Supreme Court, in Securities and Exchange Board of India vs. Kishore R. Ajmera, has observed that the provisions in Securities and Exchange Board of India Act governing power of imposition of penalty lacks clarity. The Court also opined that a comprehensive legislation in this regard can bring more clarity and certainty.
The Apex Court Bench comprising of Justices Ranjan Gogoi and Prafulla C. Pant observed “We would like to record our views on a somewhat unclear if not a confused picture that emanates from parallel provisions contained in the Act and the Regulations framed thereunder, as referred to above. This is particularly in the context of the power of imposition of penalty on determination of liability either for manipulative or fraudulent practices or for violation of the Code of Conduct Regulation, 1992. The different Regulations including the Regulations that prescribe the procedural course, namely, SEBI (Procedure for Holding Enquiry by Enquiry Officer and imposing Penalty) Regulations 2002 and the successor Regulation i.e. SEBI (Intermediaries) Regulations 2008 contain identical and parallel provisions with regard to imposition of penalty resulting in myriad provisions dealing with the same situation”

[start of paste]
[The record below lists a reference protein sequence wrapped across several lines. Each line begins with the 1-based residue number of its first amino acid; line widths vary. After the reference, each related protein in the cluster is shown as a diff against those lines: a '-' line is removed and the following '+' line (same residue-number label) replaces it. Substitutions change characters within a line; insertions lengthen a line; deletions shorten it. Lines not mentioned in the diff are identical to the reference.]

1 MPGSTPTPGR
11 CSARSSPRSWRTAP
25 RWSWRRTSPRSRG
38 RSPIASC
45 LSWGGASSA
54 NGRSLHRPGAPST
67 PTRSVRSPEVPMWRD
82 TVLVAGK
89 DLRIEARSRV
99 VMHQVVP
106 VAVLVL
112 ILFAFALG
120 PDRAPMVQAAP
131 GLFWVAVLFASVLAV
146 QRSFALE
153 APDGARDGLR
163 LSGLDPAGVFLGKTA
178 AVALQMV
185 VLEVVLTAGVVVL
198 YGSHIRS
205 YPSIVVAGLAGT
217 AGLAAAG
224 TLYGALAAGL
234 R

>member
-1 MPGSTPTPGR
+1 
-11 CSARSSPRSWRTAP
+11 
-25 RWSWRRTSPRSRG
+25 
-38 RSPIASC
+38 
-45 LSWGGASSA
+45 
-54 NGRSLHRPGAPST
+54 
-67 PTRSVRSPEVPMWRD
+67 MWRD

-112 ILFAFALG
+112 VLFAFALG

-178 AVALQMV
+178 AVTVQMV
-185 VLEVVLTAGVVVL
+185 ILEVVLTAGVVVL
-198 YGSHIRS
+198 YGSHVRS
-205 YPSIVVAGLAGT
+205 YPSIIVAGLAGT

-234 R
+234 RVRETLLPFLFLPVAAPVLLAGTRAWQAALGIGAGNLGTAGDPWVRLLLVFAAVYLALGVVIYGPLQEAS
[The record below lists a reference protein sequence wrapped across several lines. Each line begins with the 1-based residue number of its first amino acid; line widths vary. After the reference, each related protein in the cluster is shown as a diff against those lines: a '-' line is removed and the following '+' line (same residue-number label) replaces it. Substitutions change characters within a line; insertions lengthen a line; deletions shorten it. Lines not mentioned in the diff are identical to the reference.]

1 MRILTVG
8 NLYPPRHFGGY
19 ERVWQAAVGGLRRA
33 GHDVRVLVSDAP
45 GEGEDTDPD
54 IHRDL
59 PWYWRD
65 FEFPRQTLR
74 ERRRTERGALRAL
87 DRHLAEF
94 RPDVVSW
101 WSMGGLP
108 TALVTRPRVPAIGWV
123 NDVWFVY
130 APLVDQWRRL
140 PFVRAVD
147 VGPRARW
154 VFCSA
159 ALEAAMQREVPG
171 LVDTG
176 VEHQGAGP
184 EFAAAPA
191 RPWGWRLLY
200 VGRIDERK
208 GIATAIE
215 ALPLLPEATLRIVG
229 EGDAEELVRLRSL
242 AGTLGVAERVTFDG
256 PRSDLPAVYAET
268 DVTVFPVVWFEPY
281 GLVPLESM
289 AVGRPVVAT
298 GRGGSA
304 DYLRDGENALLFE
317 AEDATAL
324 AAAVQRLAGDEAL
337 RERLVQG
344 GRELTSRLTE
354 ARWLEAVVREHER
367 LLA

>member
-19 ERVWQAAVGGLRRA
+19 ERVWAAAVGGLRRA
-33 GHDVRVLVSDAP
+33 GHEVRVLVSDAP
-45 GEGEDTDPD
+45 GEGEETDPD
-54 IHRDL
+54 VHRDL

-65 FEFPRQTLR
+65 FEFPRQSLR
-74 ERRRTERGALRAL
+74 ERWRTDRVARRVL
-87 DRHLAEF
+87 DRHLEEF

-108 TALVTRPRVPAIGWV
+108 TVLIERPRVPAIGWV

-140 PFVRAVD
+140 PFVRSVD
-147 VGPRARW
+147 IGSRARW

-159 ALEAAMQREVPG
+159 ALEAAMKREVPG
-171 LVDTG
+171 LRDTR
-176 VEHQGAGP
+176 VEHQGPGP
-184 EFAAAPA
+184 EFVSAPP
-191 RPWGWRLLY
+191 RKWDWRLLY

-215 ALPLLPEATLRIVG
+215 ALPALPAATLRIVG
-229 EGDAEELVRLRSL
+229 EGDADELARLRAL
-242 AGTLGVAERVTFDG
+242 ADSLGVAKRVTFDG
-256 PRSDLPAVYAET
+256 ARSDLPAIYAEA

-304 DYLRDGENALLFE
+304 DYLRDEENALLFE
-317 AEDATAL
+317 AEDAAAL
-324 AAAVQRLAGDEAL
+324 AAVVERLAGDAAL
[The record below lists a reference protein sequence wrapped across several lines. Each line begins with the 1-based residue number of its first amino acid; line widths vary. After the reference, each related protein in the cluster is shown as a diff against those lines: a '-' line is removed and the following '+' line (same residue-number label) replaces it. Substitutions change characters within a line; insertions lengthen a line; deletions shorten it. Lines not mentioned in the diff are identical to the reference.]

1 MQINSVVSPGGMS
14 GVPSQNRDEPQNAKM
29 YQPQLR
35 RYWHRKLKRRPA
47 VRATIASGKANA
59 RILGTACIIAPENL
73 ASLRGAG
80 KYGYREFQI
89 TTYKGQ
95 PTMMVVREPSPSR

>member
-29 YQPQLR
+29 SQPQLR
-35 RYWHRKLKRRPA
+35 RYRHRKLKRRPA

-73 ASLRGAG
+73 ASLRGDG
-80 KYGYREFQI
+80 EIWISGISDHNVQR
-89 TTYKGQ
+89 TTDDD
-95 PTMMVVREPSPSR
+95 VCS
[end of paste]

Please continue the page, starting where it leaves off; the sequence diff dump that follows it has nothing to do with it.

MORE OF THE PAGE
The Court also opined that a comprehensive legislation can bring about more clarity and certainty on the norms governing the security/capital market and, therefore, would best serve the interest of strengthening and securing the capital market.
The Bench made these observation while hearing a batch of appeals wherein the main issue was with regard to degree of proof required to hold brokers/sub-brokers liable for fraudulent/ manipulative practices under the Securities and Exchange Board of India (Prohibition of Fraudulent and Unfair Trade Practices Relating to Securities Market) Regulations and/or liable for violating the Code of Conduct specified in Schedule II read with Regulation 9 of the Securities and Exchange Board of India (Stock-Brokers and Sub-Brokers) Regulations, 1992?
On degree of proof, the Bench observed “It is a fundamental principle of law that proof of an allegation levelled against a person may be in the form of direct substantive evidence or, as in many cases, such proof may have to be inferred by a logical process of reasoning from the totality of the attending facts and circumstances surrounding the allegations/charges made and levelled. While direct evidence is a more certain basis to come to a conclusion, yet, in the absence thereof the Courts cannot be helpless. It is the judicial duty to take note of the immediate and proximate facts and circumstances surrounding the events on which the charges/allegations are founded and to reach what would appear to the Court to be a reasonable conclusion therefrom. The test would always be that what inferential process that a reasonable/prudent man would adopt to arrive at a conclusion.”
Read the Judgment here.